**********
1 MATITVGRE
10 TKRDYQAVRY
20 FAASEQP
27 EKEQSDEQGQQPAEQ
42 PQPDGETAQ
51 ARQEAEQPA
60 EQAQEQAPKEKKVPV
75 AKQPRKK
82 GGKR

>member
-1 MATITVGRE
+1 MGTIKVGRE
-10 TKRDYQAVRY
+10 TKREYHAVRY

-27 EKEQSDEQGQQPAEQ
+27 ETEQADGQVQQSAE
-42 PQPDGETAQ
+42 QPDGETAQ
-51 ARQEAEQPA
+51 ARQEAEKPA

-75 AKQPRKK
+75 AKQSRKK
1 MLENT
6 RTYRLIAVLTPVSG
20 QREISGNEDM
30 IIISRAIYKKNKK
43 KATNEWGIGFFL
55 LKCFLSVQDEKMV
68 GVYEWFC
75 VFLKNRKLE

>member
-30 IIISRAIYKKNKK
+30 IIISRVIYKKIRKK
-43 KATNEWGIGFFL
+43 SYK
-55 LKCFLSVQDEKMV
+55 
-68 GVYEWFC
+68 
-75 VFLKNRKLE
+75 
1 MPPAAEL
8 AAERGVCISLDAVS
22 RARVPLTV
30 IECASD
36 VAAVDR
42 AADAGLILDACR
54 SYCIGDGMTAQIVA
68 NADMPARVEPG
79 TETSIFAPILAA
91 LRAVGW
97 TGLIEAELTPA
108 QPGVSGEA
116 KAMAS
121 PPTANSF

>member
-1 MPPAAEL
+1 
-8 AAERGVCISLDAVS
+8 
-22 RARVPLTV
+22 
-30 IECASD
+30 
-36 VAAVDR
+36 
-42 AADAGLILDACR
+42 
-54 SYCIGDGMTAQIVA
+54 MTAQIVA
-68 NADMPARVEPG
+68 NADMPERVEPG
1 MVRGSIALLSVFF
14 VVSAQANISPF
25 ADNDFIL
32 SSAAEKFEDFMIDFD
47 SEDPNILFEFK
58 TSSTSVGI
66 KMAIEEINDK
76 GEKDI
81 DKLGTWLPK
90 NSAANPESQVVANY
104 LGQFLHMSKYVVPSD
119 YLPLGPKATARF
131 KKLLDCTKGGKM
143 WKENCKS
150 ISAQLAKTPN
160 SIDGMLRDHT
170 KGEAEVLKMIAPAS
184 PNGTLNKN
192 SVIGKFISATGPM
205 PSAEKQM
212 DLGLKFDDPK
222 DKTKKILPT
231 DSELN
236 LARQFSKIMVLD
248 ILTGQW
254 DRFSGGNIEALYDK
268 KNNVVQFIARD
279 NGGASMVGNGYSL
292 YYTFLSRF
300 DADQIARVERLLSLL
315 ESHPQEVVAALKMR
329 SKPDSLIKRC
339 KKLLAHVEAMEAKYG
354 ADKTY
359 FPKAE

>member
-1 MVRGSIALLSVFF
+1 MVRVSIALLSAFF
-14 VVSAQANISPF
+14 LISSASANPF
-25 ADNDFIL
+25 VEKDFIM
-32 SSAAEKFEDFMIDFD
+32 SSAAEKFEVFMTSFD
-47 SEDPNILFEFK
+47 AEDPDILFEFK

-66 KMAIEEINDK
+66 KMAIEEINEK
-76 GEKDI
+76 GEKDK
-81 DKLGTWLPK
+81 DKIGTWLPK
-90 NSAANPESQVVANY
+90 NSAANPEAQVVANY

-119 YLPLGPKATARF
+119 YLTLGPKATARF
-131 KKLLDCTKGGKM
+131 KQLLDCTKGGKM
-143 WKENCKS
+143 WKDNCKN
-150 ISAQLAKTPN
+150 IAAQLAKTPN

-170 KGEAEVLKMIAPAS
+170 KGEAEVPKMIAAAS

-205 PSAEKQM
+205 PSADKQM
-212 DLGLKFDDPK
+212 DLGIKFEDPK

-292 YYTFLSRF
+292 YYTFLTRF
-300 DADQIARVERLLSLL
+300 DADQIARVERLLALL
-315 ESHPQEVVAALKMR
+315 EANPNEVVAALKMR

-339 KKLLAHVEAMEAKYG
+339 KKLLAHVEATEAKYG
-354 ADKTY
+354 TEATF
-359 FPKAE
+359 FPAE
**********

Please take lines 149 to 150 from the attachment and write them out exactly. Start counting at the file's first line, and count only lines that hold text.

-354 ADKTY
+354 TEATF